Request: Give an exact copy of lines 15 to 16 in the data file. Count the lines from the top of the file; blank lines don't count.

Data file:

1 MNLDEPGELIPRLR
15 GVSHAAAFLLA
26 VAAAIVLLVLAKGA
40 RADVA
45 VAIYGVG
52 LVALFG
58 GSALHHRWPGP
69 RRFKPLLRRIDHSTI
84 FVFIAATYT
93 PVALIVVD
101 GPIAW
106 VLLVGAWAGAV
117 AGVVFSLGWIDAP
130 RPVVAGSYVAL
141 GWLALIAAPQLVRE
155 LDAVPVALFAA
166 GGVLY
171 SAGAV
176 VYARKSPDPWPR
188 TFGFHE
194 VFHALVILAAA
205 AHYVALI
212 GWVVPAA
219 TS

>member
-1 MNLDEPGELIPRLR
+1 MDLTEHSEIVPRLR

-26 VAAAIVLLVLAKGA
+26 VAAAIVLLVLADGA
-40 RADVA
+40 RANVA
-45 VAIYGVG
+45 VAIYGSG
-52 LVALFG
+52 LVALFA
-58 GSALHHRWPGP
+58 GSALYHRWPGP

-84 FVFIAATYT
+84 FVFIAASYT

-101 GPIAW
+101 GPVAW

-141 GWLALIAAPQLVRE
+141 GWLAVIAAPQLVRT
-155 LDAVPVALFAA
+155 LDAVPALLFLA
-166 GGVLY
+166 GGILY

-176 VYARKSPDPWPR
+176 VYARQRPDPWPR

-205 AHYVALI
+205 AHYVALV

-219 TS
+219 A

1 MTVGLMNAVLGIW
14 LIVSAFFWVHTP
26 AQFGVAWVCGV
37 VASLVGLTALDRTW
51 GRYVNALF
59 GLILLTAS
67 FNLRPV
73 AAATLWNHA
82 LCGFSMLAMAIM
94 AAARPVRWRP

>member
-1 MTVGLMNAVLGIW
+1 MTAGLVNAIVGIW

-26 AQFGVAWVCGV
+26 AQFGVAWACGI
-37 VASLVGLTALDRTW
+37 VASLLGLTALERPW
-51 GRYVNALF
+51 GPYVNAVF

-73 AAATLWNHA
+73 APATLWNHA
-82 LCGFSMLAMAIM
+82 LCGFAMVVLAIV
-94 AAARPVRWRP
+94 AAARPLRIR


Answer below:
141 GWLALIAAPQLVRE
155 LDAVPVALFAA